Is Your Tailor Full of Sh*t?

August 28th, 2014

As I mentioned in our recent Guide to Buying a Bespoke Suit, the custom tailoring business can be a very shady one. I’ve seen clients pay $5K+ for “handmade in NYC” and receive suits that are worth more like $500 “machine made in Hong Kong”.

With hundreds of “bespoke” shops popping up all over, I thought I could help keep these tailors honest. Here are some easy questions you should ask to narrow down the custom clothiers you are considering.


1. What fabrics do you offer?

The world of quality menswear fabrics is a small one with few major players. A decent bespoke shop should have relationships with vendors who supply a range of fabrics from established English and Italian mills such as Dormeuil, Holland & Sherry, Scabal, Zegna, etc.

The seasonal books used to display swatches to clients are costly to manufacture and limited in number. For this reason, vendors carefully distribute them only to the shops that do the most business (and thus have the best reputation and highest number of returning clients). If you can find a shop that offers ARISTON fabrics, I highly recommend them. A small family owned mill outside of Naples, they create luxury fabrics with the most style-forward and tasteful designs in the game. I use them almost exclusively for my personal orders.

2. What about trims?

A shop with good attention to detail (which is crucial in this business) should use top quality trims to go along with their luxury fabric offering. I’m talking about genuine horn buttons (avoid plastic!), durable bemberg linings (beware of anything with a raised surface, like a jacquard, that can rub and pill over time), RiRi or YKK zippers, real metal side-adjusters and waistcoat cinches, etc.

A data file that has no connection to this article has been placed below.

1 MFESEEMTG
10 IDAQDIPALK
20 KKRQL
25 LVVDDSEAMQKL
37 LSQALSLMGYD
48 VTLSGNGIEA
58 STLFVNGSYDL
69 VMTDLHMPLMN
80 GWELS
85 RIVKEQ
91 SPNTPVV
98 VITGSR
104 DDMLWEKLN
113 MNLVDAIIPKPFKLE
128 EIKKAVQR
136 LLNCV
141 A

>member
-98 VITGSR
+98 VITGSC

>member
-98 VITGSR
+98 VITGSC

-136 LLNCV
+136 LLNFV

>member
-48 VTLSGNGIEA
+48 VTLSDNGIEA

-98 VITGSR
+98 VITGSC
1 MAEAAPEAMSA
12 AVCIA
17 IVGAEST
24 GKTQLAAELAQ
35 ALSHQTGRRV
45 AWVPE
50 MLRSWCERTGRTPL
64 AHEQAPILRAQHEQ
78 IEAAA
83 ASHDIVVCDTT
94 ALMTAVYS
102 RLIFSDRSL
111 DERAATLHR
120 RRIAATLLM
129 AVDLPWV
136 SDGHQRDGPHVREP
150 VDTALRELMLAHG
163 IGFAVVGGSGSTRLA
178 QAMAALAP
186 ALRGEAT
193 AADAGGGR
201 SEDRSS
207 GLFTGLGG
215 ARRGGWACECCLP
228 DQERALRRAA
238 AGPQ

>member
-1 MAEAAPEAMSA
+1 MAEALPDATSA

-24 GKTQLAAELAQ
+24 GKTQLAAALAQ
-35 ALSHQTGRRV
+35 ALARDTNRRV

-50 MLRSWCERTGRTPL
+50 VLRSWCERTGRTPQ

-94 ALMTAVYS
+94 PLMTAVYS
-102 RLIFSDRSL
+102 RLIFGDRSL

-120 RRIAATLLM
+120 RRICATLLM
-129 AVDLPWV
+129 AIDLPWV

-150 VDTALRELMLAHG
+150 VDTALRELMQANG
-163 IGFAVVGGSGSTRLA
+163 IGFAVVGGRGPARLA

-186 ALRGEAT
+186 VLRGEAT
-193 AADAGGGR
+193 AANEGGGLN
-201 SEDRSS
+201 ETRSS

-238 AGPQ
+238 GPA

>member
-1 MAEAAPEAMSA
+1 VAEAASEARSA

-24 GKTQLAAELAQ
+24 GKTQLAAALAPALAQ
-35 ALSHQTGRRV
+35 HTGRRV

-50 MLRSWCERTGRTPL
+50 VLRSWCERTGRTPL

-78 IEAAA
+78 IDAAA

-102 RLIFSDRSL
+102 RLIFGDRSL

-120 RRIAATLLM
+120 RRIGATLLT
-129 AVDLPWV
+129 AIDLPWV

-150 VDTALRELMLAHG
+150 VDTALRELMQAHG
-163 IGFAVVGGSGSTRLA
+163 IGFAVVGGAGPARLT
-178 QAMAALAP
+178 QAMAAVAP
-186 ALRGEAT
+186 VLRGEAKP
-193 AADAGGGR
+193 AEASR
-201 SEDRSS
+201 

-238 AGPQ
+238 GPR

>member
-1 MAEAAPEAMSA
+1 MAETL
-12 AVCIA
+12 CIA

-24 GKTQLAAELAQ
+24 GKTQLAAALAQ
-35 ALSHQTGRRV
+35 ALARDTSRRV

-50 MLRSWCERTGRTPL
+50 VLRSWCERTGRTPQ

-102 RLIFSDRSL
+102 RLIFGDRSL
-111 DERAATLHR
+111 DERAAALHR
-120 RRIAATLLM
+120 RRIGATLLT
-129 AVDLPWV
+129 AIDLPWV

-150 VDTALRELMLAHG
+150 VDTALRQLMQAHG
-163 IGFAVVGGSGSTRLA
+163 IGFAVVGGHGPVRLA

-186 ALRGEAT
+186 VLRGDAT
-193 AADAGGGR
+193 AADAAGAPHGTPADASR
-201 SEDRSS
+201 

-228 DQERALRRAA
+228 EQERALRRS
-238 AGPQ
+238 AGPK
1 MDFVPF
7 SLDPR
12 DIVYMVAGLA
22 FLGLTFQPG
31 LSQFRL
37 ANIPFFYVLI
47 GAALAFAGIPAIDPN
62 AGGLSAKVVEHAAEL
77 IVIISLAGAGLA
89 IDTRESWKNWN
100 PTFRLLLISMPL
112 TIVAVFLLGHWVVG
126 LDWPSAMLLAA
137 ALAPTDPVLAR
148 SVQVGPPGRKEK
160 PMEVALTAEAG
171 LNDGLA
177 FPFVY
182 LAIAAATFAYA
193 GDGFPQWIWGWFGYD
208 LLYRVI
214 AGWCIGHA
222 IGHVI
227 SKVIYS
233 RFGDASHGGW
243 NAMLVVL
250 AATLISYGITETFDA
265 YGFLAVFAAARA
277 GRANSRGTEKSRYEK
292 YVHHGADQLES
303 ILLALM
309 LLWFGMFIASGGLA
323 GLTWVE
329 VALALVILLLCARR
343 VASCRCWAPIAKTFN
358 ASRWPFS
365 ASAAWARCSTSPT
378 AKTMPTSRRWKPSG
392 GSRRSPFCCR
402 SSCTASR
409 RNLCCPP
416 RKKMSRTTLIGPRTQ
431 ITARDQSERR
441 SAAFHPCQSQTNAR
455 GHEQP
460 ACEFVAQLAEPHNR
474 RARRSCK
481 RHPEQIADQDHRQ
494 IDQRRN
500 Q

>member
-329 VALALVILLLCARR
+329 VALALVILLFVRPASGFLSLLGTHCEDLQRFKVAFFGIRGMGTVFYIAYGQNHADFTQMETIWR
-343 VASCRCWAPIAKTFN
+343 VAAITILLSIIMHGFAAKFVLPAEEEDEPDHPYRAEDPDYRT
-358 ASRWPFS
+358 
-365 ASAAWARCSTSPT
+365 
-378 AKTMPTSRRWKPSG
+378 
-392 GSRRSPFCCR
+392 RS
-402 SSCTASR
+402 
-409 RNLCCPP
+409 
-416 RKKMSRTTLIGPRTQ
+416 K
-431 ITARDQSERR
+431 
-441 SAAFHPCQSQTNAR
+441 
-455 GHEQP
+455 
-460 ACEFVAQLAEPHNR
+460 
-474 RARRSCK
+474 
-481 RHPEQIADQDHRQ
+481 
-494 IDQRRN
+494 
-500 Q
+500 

Other internal inputs like chest and collar canvases, shoulder pads, sleeve heads, collar felts, etc. are difficult to differentiate in a finished garment, until you’ve worn it for a few months and dry cleaned it several times. You’ll have to trust the salesperson on these things, and use your judgement based on the other trims they are using to finish their garments.

Of course, it’s always a good idea to do your research and read customer reviews online.

3. Where are your suits made?

This is where custom clothiers fib the most. If they say it’s made “in house” (meaning, the suits are made in the same building where they do sales) ask to see the workshop and meet the tailors. If they get cagey at this point, they’re lying to you.

Also, check our Guide to Bespoke to see a little retail math. Ultimately the price of the suit should reflect the cost of the raw ingredients, skilled labor, and a healthy mark-up.

4. Is the jacket fully canvassed?

A tailored jacket is either:

A. Fused: the easiest and cheapest method to construct a jacket where the front panel and lapel facing are backed using iron-on glue called interfacing then sewn together.

B. Partially Canvassed: a better method of construction that takes more time and hand work. A canvas “breast plate” is strategically sewn between the front panel and facing, giving the jacket some internal structure over the chest which makes it more durable and body forming over time.

C. Fully Canvassed: the best, and most time consuming, way to tailor a jacket. A full-sized layer of canvas (and horse hair in a high-end version) is cut to proportion and carefully hand-sewn between the front panel and facing, giving the jacket the highest level of structure. This canvas makes the jacket more flexible, dimensional, durable and allows it to fit better over time as the warmth of your body molds the canvas to your shape.

5. How much handwork is done on the garment?

Hand sewing vs. machine sewing is kind of like a home cooking vs. microwaving. The end product is similar, but the quality isn’t the same.